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U.S. Securities and Exchange Commission

UNITED STATES OF AMERICA
Before the
SECURITIES AND EXCHANGE COMMISSION

SECURITIES ACT OF 1933
Release No. 7771 / November 15, 1999

SECURITIES EXCHANGE ACT OF 1934
Release No. 42139 / November 15, 1999

ACCOUNTING AND AUDITING ENFORCEMENT
Release No. 1208 / November 15, 1999

ADMINISTRATIVE PROCEEDING
File No. 3-10096


____________________________________
                                    : ORDER INSTITUTING PUBLIC
         In the Matter of           : ADMINISTRATIVE PROCEEDINGS
                                    : PURSUANT TO SECTION 8A OF THE
         THE CRONOS GROUP,          : SECURITIES ACT OF 1933
                                    : AND SECTION 21C
                                    : OF THE SECURITIES EXCHANGE ACT
           Respondent.              : OF 1934, MAKING FINDINGS, AND
                                    : IMPOSING A CEASE-AND-DESIST ORDER
                                    :
_____________________________________                                    
          
 

I.

The Securities and Exchange Commission ("Commission") deems it appropriate that public administrative proceedings be instituted against The Cronos Group ("Cronos" or "Respondent") pursuant to Section 8A of the Securities Act of 1933 ("Securities Act) and Section 21C of the Securities Exchange Act of 1934 ("Exchange Act").

II.

In anticipation of the institution of these administrative proceedings, Cronos has submitted an Offer of Settlement of The Cronos Group ("Offer") that the Commission has determined to accept. Solely for the purpose of these proceedings, and any other proceedings brought by or on behalf of the Commission, or in which the Commission is a party, without admitting or denying the findings set forth herein, except as to jurisdiction of the Commission over it and over the subject matter of these proceedings, which Cronos admits, Cronos consents to the entry of this Order Instituting Public Proceedings Pursuant to Section 8A of the Securities Act of 1933 and Section 21C of the Securities Exchange Act of 1934, Making Findings, and Imposing a Cease-and-Desist Order ("Order") set forth below.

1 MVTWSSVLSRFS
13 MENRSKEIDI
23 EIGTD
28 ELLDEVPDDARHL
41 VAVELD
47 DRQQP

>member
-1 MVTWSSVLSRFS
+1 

Accordingly, IT IS HEREBY ORDERED that proceedings pursuant to Section 8A of the Securities Act and Section 21C of the Exchange Act be, and hereby are, instituted.

III.

FACTS

The Commission makes the following findings:1

A. Respondent and Related Individual

1. Respondent

The Cronos Group, is a Luxembourg holding company with its operational headquarters in Orchard Lea, England. Cronos' common stock is registered with the Commission pursuant to Section 12(g) of the Exchange Act and is traded on the Nasdaq market system. Cronos made its initial public offering ("IPO") in December 1995. Cronos' common stock is traded only in the United States.2 Cronos is one of the ten largest lessors of marine cargo containers.

2. Related Individual

Stefan M. Palatin, is the former Chairman and Chief Executive Officer, and majority shareholder of Cronos.3 Palatin was removed as CEO and, in July 1998, resigned from the board of Cronos. He holds, or held, his Cronos stock through three Panamanian bearer share companies, Lambert Business, Inc. ("Lambert"), Klamath Enterprises, S.A. ("Klamath"), and Enavest Holding, S.A ("Enavest").

B. Summary

This proceeding involves Cronos' violations of the antifraud, periodic reporting and corporate record keeping provisions of the federal securities laws that began with its initial public offering in December, 1995 and continued in its periodic filings and communications with shareholders through 1997 (the "relevant period"). During the relevant period Palatin dominated and controlled the company.